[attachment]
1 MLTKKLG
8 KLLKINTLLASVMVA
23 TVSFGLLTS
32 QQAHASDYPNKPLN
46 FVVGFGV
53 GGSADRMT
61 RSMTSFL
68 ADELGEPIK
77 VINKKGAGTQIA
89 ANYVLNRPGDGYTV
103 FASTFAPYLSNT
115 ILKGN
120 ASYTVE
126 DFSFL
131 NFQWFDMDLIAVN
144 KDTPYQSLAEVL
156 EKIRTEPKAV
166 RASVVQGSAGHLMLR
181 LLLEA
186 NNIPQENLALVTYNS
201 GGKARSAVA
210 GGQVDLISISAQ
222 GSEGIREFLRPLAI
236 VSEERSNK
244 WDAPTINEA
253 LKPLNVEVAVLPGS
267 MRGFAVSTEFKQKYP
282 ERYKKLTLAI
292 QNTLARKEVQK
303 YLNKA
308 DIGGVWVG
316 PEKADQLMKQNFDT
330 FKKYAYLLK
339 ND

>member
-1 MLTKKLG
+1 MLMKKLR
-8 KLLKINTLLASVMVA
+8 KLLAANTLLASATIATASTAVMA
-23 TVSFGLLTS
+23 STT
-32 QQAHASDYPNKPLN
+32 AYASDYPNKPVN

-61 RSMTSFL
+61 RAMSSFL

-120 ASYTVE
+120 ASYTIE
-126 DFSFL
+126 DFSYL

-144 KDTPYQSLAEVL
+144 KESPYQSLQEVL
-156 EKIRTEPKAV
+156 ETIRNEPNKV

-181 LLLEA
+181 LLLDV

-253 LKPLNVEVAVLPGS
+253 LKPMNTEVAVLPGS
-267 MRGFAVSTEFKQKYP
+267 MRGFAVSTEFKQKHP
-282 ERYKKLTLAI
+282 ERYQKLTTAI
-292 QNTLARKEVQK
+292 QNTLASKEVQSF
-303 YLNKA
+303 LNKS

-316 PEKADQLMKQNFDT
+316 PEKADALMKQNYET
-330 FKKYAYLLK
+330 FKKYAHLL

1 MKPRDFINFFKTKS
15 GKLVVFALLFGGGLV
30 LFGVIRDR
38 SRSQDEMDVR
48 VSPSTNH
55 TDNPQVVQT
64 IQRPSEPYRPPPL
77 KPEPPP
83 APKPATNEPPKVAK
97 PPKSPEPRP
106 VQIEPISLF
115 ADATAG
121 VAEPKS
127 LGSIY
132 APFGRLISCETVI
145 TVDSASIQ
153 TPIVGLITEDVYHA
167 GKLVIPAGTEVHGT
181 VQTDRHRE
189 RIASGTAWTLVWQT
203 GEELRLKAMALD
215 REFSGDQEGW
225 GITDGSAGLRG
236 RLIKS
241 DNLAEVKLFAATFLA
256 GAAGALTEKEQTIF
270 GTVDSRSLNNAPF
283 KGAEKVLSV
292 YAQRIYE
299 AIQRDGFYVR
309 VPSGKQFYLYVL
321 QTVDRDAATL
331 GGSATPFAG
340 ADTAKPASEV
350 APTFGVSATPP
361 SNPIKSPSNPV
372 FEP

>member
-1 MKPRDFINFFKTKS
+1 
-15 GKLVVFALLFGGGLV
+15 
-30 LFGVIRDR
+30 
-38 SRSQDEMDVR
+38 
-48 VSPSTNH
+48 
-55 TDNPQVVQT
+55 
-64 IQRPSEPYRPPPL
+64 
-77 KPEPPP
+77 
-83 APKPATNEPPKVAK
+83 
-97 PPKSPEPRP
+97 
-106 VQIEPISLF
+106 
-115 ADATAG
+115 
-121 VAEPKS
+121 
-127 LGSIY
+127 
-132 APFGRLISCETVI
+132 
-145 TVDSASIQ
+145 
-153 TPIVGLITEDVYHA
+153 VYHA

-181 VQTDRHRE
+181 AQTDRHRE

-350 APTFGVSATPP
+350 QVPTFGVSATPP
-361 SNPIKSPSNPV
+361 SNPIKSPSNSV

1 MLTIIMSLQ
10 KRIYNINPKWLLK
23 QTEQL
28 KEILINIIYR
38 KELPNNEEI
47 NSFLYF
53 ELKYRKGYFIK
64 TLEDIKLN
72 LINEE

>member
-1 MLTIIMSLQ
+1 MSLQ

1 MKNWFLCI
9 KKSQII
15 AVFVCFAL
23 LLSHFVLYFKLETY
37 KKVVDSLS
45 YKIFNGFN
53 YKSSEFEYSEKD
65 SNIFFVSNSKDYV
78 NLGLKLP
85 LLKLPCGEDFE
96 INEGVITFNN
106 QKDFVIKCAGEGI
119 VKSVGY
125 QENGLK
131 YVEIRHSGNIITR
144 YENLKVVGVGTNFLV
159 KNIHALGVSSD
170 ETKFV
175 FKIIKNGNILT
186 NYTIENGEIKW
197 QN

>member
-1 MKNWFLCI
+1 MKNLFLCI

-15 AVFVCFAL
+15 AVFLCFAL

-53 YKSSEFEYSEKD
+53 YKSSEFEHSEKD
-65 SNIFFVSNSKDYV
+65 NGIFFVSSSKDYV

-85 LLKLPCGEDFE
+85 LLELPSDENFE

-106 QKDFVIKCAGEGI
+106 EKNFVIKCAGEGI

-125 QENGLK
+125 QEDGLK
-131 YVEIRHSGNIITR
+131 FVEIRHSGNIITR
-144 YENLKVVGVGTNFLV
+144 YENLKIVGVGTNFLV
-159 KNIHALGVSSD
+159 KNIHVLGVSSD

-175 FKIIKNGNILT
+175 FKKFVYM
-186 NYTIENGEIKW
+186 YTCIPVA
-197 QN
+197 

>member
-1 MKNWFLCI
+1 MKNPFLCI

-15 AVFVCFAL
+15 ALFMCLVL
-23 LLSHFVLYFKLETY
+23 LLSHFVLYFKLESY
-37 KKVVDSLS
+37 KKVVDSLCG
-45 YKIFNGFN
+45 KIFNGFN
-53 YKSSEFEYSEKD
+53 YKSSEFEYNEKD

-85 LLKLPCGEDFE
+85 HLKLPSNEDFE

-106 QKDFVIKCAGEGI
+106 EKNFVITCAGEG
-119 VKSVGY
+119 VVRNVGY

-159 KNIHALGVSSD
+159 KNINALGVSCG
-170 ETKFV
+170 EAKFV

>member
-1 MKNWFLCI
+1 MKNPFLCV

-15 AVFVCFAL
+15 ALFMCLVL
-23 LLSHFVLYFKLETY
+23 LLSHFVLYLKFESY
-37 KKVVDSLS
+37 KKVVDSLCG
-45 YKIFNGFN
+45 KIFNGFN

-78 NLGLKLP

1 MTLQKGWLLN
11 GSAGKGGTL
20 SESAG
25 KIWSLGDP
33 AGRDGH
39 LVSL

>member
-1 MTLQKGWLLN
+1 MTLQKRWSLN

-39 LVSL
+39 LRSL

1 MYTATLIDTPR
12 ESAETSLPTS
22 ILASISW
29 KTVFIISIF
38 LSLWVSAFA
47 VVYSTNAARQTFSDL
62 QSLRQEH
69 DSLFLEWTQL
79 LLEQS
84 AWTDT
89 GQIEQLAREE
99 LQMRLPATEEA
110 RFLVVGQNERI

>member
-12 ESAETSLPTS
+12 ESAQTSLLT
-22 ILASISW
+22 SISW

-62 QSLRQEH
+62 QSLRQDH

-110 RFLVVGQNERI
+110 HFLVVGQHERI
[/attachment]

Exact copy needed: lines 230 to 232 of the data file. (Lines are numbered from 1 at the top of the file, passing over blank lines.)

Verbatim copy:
+170 EAKFV

>member
-1 MKNWFLCI